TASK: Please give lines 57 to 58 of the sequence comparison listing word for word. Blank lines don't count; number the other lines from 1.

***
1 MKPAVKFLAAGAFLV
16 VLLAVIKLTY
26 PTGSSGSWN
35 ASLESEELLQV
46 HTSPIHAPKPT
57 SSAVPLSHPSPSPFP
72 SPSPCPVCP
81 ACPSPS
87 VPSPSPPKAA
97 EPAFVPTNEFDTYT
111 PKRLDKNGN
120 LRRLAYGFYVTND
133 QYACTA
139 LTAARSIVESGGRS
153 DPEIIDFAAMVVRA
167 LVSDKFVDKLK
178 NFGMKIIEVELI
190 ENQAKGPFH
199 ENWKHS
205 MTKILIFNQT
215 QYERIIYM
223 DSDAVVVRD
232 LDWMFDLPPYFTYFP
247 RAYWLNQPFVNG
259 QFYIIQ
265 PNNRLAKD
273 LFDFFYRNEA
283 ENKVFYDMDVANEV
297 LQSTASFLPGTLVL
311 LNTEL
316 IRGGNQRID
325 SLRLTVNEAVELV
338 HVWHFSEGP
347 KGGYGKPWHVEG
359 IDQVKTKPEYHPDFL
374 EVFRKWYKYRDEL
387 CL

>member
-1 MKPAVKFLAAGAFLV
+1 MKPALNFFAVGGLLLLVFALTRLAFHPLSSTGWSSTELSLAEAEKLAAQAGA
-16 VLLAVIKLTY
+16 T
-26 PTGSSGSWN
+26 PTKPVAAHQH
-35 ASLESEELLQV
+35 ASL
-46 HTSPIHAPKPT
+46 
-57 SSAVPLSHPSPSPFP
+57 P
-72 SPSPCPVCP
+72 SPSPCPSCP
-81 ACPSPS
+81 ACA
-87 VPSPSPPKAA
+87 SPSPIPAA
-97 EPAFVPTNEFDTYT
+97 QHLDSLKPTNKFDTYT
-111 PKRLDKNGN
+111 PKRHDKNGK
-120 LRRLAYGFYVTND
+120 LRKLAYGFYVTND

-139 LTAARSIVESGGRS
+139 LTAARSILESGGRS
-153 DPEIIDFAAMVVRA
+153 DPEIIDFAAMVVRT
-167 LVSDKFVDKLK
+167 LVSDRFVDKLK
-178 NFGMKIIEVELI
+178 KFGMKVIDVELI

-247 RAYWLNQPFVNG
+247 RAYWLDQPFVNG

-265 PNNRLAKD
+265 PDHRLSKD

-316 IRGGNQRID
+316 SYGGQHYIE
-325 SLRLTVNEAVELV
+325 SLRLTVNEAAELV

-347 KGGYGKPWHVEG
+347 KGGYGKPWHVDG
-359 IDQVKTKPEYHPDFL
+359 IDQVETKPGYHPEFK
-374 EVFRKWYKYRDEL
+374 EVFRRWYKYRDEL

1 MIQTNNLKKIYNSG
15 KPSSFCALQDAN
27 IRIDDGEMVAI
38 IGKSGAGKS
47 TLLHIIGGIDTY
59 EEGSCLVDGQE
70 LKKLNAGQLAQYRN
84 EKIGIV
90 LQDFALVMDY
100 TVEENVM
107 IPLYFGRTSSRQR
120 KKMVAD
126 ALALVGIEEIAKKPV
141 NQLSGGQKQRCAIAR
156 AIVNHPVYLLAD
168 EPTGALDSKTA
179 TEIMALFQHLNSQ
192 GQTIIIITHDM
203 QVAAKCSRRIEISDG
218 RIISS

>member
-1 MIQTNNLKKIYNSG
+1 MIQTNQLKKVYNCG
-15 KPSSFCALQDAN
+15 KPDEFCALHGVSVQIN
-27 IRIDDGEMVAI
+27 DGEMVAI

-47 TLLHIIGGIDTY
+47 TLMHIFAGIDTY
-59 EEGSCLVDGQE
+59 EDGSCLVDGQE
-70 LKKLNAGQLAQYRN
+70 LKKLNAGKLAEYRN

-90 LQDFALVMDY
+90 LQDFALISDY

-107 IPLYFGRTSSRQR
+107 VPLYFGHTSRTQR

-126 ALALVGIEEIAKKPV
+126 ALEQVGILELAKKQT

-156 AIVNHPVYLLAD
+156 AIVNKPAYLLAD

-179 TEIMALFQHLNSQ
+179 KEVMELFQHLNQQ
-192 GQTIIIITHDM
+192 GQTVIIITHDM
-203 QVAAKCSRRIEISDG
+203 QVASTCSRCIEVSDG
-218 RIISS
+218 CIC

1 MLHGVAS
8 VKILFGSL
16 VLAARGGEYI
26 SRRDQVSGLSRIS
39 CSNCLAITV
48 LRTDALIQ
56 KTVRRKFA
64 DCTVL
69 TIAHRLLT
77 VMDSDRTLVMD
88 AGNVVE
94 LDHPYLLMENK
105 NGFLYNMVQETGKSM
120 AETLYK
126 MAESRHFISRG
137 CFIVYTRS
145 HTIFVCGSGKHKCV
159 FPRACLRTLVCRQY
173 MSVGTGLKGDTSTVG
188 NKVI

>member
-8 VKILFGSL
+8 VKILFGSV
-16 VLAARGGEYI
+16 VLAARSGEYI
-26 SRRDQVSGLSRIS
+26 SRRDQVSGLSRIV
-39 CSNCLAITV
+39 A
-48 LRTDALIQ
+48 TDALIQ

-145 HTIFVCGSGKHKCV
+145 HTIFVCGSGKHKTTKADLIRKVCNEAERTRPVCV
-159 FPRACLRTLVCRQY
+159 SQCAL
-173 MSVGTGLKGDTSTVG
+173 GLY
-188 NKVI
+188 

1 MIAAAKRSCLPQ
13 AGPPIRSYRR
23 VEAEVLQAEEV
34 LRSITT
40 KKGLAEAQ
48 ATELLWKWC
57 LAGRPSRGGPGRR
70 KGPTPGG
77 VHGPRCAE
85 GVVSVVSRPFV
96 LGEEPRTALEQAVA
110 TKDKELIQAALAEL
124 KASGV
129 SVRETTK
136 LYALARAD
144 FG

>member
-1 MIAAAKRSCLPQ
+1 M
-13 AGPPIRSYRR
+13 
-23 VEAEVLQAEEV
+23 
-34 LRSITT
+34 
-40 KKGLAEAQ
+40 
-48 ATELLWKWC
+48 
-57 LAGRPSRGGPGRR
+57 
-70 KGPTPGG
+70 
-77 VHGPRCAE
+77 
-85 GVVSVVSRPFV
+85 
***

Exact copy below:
-97 EPAFVPTNEFDTYT
+97 QHLDSLKPTNKFDTYT